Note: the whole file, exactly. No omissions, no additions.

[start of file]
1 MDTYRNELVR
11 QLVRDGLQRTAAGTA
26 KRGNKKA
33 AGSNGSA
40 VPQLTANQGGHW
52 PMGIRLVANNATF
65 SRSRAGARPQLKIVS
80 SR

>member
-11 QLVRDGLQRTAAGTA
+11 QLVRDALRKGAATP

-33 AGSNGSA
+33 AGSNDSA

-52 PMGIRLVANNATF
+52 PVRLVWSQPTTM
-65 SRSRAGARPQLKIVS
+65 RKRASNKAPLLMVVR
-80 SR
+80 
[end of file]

1 MDTYRNELVR
11 QLVRDGLQRTAAGTA
26 KRGNKKA
33 AGSNGSA
40 VPQLTANQGGHW
52 PMGIRLVANNATF
65 SRSRAGARPQLKIVS
80 SR

>member
-11 QLVRDGLQRTAAGTA
+11 QLVRDALRKGAATP

-33 AGSNGSA
+33 AGSNDSA

-52 PMGIRLVANNATF
+52 PVRLVWSQPTTM
-65 SRSRAGARPQLKIVS
+65 RKRASNKAPLLMVVR
-80 SR
+80 